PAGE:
Frank Sopper: Sales Success by Understanding Your Own and Your Prospect’s Thinking – Episode #60

June 3, 2016 Anthony Iannarino | Sales coach, Business coach, Sales professional, Author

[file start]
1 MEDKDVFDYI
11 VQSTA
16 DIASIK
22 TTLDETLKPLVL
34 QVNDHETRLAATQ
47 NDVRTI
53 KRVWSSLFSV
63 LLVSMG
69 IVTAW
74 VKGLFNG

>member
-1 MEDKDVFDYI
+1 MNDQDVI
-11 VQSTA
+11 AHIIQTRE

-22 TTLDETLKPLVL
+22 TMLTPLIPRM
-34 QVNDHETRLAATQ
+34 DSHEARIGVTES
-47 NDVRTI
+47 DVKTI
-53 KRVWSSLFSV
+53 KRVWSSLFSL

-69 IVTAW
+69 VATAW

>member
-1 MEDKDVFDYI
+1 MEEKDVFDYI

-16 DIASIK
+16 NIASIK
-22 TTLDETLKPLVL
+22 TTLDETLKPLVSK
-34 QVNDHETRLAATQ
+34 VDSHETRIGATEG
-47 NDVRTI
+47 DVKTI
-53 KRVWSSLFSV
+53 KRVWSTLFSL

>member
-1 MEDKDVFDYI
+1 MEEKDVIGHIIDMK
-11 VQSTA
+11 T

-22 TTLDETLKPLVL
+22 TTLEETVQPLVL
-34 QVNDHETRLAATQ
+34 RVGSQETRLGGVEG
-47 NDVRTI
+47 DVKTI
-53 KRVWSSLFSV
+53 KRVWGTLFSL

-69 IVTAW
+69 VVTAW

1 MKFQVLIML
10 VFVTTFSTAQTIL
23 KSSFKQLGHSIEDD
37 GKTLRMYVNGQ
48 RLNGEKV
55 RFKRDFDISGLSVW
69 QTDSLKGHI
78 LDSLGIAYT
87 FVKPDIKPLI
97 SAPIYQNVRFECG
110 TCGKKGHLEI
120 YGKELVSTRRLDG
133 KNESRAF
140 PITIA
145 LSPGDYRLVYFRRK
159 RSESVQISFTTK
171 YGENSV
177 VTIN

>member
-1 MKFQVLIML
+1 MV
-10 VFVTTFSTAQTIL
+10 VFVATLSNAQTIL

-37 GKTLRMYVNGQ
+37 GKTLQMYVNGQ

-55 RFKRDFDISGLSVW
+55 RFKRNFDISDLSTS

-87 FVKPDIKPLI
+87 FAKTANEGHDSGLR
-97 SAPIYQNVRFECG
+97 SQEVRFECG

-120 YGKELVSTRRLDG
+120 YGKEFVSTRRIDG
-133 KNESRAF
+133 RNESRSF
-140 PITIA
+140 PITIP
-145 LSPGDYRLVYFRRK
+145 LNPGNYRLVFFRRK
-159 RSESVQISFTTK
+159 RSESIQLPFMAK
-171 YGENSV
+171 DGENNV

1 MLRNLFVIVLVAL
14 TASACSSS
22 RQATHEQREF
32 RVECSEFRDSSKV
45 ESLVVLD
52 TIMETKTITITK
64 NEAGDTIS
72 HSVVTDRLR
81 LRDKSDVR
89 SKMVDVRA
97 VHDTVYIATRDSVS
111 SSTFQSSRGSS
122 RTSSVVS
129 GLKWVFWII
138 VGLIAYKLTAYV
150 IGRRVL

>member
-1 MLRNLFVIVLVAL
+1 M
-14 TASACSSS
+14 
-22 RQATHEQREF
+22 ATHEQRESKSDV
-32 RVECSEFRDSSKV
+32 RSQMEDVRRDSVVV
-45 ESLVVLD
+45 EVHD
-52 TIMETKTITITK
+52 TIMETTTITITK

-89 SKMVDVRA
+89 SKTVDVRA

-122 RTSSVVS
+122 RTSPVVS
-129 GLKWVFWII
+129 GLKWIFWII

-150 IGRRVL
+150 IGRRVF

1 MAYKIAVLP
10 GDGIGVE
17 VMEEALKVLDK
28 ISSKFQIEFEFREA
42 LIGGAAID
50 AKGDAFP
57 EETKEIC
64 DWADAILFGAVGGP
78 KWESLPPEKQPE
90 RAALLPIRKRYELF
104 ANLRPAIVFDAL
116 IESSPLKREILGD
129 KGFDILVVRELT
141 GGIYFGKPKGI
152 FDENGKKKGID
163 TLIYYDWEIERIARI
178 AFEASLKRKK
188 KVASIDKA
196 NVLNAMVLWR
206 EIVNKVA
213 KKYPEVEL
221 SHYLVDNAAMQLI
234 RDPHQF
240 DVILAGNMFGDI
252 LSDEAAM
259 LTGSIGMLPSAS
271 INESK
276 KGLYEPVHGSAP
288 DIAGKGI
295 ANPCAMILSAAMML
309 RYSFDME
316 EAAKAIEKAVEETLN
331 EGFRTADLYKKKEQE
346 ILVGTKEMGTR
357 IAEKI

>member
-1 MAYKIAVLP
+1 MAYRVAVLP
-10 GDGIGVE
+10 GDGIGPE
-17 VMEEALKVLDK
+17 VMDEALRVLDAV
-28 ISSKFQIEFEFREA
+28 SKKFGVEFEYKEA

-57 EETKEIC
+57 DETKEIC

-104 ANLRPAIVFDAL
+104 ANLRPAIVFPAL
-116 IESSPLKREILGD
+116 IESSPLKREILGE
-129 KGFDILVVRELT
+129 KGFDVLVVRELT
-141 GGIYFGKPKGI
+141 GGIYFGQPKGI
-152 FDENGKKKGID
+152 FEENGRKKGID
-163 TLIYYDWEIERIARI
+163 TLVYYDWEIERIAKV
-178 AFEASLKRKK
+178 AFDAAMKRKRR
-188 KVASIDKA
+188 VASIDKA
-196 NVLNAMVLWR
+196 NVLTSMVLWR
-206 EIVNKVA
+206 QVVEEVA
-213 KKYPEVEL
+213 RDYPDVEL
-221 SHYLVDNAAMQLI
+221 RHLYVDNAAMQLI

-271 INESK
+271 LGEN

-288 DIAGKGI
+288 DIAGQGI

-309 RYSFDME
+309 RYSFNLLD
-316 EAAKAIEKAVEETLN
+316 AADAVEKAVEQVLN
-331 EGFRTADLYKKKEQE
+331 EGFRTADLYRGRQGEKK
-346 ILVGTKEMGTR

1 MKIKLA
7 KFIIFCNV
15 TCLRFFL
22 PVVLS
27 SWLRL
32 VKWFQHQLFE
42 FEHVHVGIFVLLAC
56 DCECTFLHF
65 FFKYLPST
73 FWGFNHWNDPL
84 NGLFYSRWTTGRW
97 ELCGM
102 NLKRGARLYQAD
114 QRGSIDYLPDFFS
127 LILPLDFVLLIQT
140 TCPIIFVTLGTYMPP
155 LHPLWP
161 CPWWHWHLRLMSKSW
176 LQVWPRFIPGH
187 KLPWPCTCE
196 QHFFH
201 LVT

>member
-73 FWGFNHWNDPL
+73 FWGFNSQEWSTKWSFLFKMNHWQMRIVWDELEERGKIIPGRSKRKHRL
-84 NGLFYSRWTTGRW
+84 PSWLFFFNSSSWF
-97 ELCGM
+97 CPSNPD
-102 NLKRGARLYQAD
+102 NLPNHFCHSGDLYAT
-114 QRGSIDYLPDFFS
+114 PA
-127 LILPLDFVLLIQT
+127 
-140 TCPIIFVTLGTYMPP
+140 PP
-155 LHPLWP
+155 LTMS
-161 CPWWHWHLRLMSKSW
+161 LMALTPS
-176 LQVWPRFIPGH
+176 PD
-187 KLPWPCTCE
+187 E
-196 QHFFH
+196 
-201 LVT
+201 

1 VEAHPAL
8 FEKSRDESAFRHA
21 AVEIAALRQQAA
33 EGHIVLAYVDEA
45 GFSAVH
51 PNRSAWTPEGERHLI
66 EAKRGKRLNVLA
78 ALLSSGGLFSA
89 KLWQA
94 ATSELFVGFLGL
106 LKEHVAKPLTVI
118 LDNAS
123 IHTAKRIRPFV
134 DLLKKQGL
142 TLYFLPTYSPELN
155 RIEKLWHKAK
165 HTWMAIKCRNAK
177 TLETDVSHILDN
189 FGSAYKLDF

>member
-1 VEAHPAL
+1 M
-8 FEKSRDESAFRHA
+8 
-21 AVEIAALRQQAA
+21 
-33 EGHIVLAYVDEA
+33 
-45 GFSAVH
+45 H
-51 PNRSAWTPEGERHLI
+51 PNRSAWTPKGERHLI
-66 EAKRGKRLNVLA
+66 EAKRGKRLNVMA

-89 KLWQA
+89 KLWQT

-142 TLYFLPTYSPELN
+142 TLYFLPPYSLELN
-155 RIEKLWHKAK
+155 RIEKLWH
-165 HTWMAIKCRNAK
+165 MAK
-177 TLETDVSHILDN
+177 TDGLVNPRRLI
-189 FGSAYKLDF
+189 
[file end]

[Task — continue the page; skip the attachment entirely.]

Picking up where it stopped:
Sales is the ultimate people business. In interacting with those who need the services or products you provide or the decision makers above them in the hierarchy, you’ve got to be able to interact in a way that shows you understand and empathize with them as people. One of the key things to doing that is understanding the ways in which people think - the actual way they see the world and process what they see. On this episode of In The Arena you’re going to hear from someone who has influenced Anthony a ton lately with his approach to this subject: it’s Frank Sopper of Open Book Consulting. Be sure you listen… even though the two of them get deep into the details of how the brain works, it’s essential stuff for you to grasp and master in order to make small tweaks to your sales approach that bring a huge difference. What kind of thinker are you, associative or sequential? You probably don’t even know what it means to ask yourself that question. It’s because those two terms are things Frank Sopper has developed over years of research into the way the human brain works and how different individuals operate in the world and among their relational connections. When you understand the differences between associative and sequential thinkers, you’ll immediately see people in your life who fit into one of those two categories predominantly. The difference that knowledge can make to your sales career is immense and you’re going to hear why on this episode. Are your sales prospects associative or sequential thinkers, and does it matter? If you were to speak to a German person using the French language, you might not get very far. That’s because you’re approaching that person via a form of communication they are unable to understand, or at least not used to understanding. The same sort of thing applies when you try to communicate to someone using a style of thinking that they do not readily employ. On this episode Frank Sopper discusses the differences between associative and sequential thinkers and highlights how a better understanding of how your sales prospects think could get you even more sales success. For greater sales you need to include both types of thinking in your presentations. The human brain is typically not an all-or-nothing sort of computer. Every person is able to think in both associative and sequential ways, it’s just that not everyone is practiced at both. So for greater sales success you want to make sure that your sales presentations are not lopsided toward one of those styles, but rather that it incorporates an understanding of both. How do you do that? You can find out how to get started down that path by listening to this episode of In The Arena featuring researcher and businessman, Frank Sopper. The type of questions you ask can lead your prospects down the right path. But what that path is depends largely on the type of thinker they are. “Why” questions tend to appeal more to those with an associative type of thinking pattern. They are motivated by the “why” and begin to think more deeply and effectively in that sort of context. On the other hand, the sequential style of thinking gravitates more to the “How” type of questions, questions about processes, procedures, and bottom lines. Do you see how that can lead you to ask different questions of different people by having an idea of what kind of thinking style they operate within the most? Researcher Frank Sopper has tons to share about how to apply that knowledge on this episode. Outline of this great episode [3:10] Anthony’s introduction of how he got involved with Frank and his assessment. [5:36] Frank’s description of what he does: research combined with practice. [7:33] What are associative process and sequential processing and how do they work? [13:22] What allows us to generalize things in our thinking and what is it building on in the brain? [15:00] How sequential thinking allows us to deal with rules and process...

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